This goes for your kitchen scraps and materials that can be turned into compost. This will help you amend the soil for plants and will produce less waste. Food, lawn cuttings, fallen leaves can and should be composted. This way you won’t have to buy any compost bags from Home Depot or local nurseries and your plants will thank you.
The importance of proper maintenance
There are times when you don’t have to do anything more than just trim, cut, and shape. Every landscape designer knows cases when the yard looks overgrown, dark, and un-kept, so much so that new owners or existing ones feel the need to rip everything out and renovate. Start with a lawn mower, good garden trimmers, a shovel, gloves, and a little bit of time. If you don’t want to do it all yourself, hire a landscape maintenance company who will come and take care of everything for you for an affordable fee. You might be surprised what a difference that will make – you might even decide to not change anything at all.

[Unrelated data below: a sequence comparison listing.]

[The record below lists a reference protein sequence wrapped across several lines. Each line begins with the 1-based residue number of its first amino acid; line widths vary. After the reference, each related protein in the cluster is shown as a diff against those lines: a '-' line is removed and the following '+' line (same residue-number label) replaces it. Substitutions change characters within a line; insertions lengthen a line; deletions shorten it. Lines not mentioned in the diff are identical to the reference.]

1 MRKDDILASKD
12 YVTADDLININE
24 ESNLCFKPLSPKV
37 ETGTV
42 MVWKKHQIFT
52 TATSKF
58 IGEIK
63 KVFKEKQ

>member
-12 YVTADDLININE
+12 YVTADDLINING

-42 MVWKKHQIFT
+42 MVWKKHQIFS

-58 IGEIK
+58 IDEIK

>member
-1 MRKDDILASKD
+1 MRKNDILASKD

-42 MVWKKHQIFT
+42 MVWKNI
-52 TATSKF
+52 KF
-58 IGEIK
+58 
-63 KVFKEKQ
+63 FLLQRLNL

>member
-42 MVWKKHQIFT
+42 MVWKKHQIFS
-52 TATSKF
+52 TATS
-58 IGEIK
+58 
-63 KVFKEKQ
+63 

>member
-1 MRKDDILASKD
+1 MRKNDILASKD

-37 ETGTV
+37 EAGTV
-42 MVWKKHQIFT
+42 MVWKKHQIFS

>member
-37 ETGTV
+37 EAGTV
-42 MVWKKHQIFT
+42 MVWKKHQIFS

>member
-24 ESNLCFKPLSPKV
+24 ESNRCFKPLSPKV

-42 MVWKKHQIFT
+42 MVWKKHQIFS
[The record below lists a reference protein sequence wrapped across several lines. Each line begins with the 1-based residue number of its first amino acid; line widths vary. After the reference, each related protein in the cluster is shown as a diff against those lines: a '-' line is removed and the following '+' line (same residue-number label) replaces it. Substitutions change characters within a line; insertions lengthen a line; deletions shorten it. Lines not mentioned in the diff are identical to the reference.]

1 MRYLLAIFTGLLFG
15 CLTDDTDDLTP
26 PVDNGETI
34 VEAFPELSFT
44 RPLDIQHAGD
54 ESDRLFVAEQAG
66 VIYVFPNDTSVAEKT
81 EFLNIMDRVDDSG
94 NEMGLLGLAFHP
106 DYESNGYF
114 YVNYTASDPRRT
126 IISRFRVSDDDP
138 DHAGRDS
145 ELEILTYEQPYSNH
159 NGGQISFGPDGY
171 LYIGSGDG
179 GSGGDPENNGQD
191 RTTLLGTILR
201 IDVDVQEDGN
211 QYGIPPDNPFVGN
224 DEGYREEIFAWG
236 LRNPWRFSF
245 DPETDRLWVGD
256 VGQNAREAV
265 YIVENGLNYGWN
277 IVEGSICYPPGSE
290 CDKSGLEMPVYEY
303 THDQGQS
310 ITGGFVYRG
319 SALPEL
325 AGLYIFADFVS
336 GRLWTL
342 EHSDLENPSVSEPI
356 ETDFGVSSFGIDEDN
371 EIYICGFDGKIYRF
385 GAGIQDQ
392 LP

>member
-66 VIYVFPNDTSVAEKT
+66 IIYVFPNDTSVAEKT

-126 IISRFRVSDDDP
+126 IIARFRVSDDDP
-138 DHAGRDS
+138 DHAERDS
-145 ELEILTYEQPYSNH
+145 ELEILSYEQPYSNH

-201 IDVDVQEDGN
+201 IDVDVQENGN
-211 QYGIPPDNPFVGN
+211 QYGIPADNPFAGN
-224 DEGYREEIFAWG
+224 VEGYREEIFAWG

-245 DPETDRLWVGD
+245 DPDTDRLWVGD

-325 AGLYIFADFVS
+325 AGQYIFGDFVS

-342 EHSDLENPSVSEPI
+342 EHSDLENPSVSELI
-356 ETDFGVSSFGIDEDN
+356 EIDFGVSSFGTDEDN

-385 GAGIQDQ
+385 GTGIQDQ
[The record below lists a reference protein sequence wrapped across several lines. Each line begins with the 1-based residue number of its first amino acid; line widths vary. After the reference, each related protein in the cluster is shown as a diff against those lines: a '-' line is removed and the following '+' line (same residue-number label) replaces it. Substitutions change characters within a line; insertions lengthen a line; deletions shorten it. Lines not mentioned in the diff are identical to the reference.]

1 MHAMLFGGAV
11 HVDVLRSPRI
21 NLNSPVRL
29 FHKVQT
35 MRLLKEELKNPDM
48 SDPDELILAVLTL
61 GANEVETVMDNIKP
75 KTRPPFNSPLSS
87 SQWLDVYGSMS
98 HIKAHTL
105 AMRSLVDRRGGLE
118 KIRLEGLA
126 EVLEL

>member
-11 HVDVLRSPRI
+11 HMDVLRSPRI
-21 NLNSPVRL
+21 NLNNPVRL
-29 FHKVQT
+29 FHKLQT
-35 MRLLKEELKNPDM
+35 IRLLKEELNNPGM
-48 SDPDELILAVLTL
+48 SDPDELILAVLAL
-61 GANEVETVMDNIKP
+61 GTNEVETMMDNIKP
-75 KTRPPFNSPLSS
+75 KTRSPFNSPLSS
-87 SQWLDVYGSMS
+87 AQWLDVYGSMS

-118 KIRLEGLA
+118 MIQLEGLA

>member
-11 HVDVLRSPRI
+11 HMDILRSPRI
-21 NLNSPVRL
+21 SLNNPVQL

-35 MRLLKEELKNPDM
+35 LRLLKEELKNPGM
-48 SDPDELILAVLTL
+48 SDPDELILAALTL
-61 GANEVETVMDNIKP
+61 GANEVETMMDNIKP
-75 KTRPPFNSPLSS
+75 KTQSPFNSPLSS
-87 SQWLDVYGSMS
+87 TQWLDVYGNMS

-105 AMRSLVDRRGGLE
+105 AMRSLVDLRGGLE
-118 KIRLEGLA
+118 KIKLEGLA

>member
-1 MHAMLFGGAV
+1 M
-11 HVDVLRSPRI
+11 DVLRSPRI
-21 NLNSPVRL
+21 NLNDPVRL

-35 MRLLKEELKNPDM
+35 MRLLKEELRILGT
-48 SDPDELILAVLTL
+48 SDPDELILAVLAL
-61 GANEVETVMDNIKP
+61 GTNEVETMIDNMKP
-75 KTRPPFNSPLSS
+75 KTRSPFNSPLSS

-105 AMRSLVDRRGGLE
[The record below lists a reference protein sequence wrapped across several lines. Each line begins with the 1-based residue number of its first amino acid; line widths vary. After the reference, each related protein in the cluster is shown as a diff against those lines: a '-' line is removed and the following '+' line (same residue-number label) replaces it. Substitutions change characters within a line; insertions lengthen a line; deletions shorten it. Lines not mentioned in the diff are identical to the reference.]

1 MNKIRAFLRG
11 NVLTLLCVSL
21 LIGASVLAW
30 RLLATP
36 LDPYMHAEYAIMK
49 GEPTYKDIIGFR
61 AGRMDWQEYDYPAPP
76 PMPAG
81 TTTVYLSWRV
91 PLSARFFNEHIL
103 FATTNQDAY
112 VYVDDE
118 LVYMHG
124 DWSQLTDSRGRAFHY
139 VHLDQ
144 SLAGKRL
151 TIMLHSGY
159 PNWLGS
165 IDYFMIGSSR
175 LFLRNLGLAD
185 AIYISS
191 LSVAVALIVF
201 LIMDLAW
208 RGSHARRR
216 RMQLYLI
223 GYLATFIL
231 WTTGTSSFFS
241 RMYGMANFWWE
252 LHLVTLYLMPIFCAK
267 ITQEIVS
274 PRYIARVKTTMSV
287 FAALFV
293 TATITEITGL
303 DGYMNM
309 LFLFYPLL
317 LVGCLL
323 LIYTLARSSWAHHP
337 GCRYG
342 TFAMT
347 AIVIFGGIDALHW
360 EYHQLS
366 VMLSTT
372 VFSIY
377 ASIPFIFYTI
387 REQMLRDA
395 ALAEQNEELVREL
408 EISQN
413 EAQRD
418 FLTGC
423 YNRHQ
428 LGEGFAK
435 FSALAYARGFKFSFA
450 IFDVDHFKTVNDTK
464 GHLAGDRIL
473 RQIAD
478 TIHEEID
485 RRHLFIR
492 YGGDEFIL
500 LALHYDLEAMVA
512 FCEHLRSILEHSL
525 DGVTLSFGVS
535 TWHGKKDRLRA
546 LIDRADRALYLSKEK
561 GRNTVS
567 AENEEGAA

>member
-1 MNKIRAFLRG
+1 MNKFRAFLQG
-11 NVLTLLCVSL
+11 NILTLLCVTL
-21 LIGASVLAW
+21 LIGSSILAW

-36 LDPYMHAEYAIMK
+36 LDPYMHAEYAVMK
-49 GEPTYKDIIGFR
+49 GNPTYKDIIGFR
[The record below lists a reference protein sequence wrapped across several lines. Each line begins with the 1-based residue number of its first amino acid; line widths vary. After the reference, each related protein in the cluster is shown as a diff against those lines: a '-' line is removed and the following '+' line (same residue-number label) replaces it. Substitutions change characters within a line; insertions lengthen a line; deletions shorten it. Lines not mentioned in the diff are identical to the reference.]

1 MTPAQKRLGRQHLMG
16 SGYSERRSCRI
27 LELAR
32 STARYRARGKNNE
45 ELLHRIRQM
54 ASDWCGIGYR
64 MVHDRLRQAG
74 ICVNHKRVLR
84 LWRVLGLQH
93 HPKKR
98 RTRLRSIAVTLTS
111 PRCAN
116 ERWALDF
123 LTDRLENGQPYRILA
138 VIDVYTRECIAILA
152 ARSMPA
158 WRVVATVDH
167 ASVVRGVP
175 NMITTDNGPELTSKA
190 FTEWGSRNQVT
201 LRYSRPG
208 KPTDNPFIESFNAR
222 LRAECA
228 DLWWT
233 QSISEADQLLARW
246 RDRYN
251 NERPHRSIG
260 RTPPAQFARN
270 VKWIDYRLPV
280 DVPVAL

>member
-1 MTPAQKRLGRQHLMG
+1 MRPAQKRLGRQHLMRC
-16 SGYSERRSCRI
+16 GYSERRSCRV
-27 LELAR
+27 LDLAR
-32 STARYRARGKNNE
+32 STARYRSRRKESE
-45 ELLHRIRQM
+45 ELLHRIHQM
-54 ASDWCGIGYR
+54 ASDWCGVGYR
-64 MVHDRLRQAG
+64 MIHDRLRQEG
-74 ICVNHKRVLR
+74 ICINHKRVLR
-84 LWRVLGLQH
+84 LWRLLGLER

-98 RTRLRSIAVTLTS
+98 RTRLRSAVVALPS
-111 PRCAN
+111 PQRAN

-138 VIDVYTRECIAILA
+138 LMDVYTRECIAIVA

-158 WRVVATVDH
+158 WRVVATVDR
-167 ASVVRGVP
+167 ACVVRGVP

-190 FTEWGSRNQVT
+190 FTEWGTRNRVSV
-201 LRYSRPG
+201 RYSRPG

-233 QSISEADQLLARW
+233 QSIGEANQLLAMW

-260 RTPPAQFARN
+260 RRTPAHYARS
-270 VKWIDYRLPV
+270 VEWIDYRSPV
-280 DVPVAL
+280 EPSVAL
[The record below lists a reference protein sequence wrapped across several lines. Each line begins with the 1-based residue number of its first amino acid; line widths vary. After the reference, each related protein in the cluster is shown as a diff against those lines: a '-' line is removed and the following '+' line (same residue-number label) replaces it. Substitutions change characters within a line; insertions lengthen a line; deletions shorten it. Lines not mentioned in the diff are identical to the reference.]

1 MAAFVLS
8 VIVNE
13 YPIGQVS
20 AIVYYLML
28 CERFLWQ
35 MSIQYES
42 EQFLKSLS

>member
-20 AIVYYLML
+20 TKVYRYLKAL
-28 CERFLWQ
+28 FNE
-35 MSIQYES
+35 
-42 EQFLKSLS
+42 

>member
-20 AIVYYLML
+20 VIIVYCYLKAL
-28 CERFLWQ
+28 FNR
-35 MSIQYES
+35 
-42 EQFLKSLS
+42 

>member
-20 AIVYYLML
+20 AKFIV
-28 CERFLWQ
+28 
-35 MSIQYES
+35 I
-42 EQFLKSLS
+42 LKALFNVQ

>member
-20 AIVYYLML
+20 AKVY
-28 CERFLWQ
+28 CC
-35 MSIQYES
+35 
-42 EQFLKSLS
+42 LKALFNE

Fertilize and provide adequate light
If your plants are not happy, they might need some fertilization and more or less light. Fertilizers are not expensive and have to be applied once a month, if that.
Plants might have to be replanted if a sun-loving shrub is growing in complete shade or a shade perennial is basking in full sun. If you are not sure about plant names and their light preferences, you can always take a picture and show it to your Home Depot or local nursery expert to get plants identified and some free advice.
If you want to fight weeds, do it by pulling them out or spraying yourself. Hired companies charge way too much for those kinds of services. Pulling weeds out is a good workout and is chemical-free, so you won’t be killing bees.
Fences are an important part of how your yard looks, so don’t underestimate them, but also don’t rush to replace the whole thing if something looks a little off. Save money by replacing individual posts or small areas and repainting if needed. Home Depot and all nurseries will have fence boards from different types of wood, so grab a power drill, some screws, and save a bunch.